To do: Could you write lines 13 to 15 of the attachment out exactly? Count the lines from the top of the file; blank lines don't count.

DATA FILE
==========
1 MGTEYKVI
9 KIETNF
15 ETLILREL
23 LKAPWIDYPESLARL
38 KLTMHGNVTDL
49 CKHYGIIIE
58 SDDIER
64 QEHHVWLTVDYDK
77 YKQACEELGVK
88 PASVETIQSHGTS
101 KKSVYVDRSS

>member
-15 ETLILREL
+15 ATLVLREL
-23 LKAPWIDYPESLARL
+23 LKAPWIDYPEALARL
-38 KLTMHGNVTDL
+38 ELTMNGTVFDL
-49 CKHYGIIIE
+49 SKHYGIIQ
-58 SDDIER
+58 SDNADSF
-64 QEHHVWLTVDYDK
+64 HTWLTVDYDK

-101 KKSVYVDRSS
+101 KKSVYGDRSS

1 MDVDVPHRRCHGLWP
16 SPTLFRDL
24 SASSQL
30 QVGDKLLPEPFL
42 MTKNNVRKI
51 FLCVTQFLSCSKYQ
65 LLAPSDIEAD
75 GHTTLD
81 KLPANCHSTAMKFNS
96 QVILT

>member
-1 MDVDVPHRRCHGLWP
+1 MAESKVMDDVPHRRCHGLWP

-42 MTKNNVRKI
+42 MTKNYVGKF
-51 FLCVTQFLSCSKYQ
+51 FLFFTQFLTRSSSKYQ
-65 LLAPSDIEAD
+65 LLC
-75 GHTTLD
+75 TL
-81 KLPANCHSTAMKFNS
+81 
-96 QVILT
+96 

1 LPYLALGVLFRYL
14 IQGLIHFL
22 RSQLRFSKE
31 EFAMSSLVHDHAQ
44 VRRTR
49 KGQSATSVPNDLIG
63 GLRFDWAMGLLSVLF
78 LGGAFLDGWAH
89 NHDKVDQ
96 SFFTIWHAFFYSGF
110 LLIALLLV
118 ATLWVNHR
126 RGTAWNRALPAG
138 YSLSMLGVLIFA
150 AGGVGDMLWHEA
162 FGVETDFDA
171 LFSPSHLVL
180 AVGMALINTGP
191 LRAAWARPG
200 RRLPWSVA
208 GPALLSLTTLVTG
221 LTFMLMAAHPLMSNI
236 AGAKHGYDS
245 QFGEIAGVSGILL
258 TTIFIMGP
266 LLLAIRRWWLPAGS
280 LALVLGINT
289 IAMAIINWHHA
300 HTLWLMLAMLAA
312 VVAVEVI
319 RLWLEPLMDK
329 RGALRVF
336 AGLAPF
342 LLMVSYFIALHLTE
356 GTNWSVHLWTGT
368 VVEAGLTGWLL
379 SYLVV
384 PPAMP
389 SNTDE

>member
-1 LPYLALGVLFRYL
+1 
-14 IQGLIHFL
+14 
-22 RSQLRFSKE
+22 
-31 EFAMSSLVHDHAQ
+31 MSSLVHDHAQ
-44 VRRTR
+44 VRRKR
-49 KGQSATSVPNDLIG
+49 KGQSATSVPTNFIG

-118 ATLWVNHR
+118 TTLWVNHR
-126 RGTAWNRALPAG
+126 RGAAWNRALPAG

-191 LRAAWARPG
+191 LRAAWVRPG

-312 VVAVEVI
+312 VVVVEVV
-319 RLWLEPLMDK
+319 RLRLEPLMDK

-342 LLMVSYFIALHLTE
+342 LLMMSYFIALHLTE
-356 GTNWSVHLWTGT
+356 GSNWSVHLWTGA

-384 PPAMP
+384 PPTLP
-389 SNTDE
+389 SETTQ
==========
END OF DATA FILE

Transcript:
-15 ETLILREL
+15 ATLVLREL
-23 LKAPWIDYPESLARL